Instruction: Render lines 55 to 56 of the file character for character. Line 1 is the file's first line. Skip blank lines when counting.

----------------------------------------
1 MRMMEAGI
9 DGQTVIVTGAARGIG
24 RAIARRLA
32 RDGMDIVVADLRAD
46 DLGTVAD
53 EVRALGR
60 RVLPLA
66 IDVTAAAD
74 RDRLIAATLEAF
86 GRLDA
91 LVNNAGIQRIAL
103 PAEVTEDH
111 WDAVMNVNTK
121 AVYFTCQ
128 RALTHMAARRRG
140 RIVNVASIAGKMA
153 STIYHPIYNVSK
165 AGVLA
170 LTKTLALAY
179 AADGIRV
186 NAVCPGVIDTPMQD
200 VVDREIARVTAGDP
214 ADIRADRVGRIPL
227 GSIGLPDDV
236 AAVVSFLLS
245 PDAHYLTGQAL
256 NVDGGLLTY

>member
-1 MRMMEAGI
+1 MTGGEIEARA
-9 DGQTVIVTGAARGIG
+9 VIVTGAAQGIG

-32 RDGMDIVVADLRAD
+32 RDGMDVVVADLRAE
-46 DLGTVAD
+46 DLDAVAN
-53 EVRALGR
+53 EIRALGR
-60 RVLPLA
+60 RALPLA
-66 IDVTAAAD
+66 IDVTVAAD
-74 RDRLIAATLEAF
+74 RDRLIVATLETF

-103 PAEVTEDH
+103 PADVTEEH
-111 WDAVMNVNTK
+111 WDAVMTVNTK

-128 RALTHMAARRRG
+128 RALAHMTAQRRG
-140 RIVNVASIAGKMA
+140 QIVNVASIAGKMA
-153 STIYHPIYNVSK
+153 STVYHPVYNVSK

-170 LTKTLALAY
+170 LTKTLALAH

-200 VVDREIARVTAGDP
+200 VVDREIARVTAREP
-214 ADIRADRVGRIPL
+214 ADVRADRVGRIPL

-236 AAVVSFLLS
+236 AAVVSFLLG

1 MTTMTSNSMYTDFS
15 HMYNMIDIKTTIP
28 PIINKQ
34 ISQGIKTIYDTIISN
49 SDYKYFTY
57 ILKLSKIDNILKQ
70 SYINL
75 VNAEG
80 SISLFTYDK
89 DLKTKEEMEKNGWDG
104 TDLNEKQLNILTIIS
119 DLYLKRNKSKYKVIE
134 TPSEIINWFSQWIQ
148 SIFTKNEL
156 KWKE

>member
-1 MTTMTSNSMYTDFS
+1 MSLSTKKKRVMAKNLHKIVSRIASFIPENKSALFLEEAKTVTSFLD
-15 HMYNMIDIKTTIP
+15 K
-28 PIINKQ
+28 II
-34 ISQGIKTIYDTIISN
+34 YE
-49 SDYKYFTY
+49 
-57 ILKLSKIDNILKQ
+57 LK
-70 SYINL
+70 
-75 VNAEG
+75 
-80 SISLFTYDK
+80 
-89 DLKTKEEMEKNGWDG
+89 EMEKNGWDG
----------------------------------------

-170 LTKTLALAY
+170 LTKTLALAH